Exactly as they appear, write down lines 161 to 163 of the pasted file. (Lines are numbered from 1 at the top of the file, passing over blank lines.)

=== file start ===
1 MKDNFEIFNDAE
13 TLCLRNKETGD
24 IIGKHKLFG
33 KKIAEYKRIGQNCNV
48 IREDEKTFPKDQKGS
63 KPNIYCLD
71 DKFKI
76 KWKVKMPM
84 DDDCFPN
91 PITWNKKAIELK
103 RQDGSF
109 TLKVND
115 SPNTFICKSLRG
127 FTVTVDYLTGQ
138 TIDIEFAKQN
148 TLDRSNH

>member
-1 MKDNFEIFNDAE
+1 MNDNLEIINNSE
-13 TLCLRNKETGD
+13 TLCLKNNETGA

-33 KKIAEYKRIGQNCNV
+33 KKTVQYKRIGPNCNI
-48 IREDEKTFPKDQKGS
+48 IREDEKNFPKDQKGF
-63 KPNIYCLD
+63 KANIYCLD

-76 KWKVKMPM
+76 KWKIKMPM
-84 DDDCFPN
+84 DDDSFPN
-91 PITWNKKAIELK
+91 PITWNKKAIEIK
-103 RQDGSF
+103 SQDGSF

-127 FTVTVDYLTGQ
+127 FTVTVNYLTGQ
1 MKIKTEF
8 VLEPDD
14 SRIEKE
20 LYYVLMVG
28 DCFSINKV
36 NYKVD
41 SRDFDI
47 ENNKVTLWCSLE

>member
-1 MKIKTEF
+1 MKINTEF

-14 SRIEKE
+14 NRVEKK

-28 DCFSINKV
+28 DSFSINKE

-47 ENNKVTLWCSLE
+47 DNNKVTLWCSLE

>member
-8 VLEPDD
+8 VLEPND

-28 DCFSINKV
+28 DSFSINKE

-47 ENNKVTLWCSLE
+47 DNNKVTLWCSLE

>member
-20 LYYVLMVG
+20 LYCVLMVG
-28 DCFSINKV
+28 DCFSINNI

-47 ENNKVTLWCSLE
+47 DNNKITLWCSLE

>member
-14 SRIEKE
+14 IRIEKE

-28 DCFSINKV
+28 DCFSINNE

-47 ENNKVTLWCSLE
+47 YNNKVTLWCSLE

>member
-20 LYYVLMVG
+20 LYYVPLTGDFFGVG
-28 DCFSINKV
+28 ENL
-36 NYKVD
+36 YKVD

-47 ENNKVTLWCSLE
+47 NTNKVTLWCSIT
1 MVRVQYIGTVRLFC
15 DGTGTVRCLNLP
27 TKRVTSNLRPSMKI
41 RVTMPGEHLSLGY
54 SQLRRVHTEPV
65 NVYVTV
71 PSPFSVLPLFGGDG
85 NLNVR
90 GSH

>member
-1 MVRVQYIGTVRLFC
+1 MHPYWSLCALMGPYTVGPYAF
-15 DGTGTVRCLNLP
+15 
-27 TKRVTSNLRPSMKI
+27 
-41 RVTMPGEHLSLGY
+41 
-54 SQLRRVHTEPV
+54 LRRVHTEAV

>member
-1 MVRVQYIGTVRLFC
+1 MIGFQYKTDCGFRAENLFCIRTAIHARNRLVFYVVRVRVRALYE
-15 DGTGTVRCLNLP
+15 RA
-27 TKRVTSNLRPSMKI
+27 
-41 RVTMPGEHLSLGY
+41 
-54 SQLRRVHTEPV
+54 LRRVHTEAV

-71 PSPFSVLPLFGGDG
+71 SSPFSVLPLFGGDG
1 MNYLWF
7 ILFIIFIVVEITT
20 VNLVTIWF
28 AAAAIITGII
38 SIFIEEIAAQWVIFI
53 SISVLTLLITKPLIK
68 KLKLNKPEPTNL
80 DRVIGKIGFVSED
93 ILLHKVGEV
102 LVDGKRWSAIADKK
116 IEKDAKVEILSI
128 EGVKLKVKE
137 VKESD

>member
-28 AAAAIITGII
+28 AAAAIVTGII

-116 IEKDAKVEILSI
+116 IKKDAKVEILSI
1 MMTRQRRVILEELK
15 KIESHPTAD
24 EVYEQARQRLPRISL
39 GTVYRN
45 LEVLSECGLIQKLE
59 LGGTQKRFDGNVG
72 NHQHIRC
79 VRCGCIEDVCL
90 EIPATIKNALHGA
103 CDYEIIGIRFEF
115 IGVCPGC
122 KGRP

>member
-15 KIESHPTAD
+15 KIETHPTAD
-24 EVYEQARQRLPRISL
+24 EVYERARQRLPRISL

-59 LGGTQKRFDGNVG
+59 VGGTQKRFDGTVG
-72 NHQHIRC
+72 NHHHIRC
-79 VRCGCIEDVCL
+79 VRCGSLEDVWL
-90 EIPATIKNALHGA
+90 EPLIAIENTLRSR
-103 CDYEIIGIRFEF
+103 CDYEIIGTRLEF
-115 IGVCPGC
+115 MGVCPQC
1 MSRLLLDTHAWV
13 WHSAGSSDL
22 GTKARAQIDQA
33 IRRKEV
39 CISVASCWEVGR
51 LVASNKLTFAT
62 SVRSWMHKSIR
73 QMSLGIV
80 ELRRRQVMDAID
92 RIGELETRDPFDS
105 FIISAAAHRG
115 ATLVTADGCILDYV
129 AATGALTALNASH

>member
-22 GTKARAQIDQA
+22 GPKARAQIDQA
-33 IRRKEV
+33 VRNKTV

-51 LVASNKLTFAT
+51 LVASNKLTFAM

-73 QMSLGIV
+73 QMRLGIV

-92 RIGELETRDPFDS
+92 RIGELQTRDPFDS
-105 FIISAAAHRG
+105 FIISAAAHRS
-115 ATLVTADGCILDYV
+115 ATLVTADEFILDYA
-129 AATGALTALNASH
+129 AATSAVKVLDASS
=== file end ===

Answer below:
-103 CDYEIIGIRFEF
+103 CDYEIIGTRLEF
-115 IGVCPGC